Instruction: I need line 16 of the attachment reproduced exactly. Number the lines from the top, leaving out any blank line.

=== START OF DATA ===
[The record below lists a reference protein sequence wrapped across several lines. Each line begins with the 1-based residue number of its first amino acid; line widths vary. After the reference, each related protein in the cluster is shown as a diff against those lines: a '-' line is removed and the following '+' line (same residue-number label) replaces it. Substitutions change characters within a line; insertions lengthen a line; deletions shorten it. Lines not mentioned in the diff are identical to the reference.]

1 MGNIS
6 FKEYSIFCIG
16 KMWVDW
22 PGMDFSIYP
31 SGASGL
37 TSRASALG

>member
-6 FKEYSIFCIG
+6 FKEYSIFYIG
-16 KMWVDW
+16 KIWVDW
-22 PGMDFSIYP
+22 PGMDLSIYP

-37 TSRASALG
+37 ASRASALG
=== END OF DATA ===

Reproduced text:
+37 ASRASALG